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Disclaimer: The European Commission's support for the production of this publication does not constitute an endorsement of the contents, which reflect the views only of the authors, and the Commission cannot be held responsible for any use which may be made of the information contained therein.

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The CESAR Project – Circular Economy Skills and Awareness Raising is a KA202 Project (Strategic Partnerships for Vocational Education and Training) funded by the Erasmus+ Programme of the European Union, which started in October 2020 for a period of two years.

The partnership consists of 7 partners from 5 different countries (Finland, Germany, Italy, Portugal, and Spain), with a common commitment to raise awareness for Circular Economy among the educational and training communities.

Foreword

The material has been compiled in 2021 with an aim to:

  • Raise awareness regarding Circular Economy and its benefits.

  • Promote awareness among teachers and students about greener methodologies

    and approaches.

  • Establish student initiatives to investigate local and regional problems that require

    sustainable and/or circular solutions.

  • Improve students' skills within circular economy, helping to prepare the future

    workforce for the challenges of transitioning from a linear economy to a circular economy.

Part A

INTRODUCTION TO CIRCULAR ECONOMY

Our planet’s natural capital is over-used, reducing its future regenerative capacity.

What's Circular Economy?



Circular economy is the opposite of linear economy.

Linear economy, which modern society has been practicing since industrialization, means that products are manufactured, used, and discarded.

Circular economy is a sustainable way of living, where emphasis is placed on resources that are already in use - as little new material as possible is derived from the nature reserves. This applies to both professional and private life.

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In an ideal circular economy, little to zero waste is formed.

Looking beyond the current “take-make-waste” -extractive industrial model, a circular economy aims to redefine growth, focusing on positive society-wide benefits. It entails gradually decoupling economic activity from the consumption of finite resources and designing waste out of the system. Underpinned by a transition to renewable energy sources, the circular model builds economic, natural, and social capital. It is based on three principles:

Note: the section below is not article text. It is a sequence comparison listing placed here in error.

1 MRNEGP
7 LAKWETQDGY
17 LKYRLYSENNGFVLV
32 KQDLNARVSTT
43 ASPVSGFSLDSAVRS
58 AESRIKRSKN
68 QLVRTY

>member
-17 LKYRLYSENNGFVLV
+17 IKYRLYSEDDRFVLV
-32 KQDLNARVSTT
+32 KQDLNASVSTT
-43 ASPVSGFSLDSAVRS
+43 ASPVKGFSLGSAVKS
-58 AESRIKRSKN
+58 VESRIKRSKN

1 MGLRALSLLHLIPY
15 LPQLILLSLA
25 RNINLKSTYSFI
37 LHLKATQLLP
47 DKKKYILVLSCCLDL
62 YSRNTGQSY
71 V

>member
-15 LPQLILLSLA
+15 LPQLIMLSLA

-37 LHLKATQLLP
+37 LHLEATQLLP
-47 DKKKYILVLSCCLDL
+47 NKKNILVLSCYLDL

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  • Design out waste and pollution

  • Keep products and materials in use

  • Regenerate natural systems

What's Circular Economy?

The philosophy of Circular Economy consists on the replacement of open production systems, based on a linear consumption model, where resources are targeted, extracted, processed and transformed into waste after consumption, by closed systems that reuse resources and conserve energy. These systems are regenerative, where resources, waste, emissions, and energy losses are minimized through the slowing, closing, and narrowing of resource and energy loops.

This concept is based on 3 principles.

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  • Preserving and enhancing natural capital.

  • Optimizing yields from the resources in use.

  • Fostering system effectiveness (minimizing negative externalities).

(Ellen MacArthur Foundation, 2015)


  1. Most business models developed under these three principles can be categorized according to the ReSOLVE framework, developed by the Ellen MacArthur Foundation:


  • Regenerate - Actions that preserve and improve Earth’s biocapacity, renewable energy and materials, reclaim, retain and regenerate health of ecosystems, return of recovered biological resources to the biosphere.

  • Share - Actions that keep product loop speed slow, maximize utilization of products by sharing them among users, reuse products throughout their technical lifetime, prolong life through maintenance, repair and design for durability.

  • Optimize - Actions that increase the performance/efficiency of a product, remove waste in production and the supply chain, leverage big data, automation, remote sensing and steering.

  • Loop – Actions that keep components and materials in closed loops and prioritize inner loops.

  • Virtualize – Actions that deliver utility virtually.

  • Exchange – Actions that replace old materials with advanced non-renewable

    materials, applying new technologies.

UNDERSTANDING THE CHANGING NEEDS: FROM LINEAR TO CIRCULAR ECONOMY

Circular economy plays an important part in enabling as many people as possible to have an opportunity to live a good or at least tolerable life, far into the future. We must learn to live in a more sustainable manner.
During recent centuries, the human population has lived as if the earth's resources were infinite. A lot of waste has been dumped, resources are at risk of running out and the environment has been placed under constant burden. The economy has been linear. When the concept of sustainable development was coined in 1987, it was begun to realize that we need to review how we use resources so that they can also meet the needs of future generations.

Circular economy is a paradigm shift where we move from an open or linear system to a closed system where raw materials circulate.

WHY IS IT IMPORTANT TO INCLUDE CIRCULAR ECONOMY IN VOCATIONAL EDUCATION?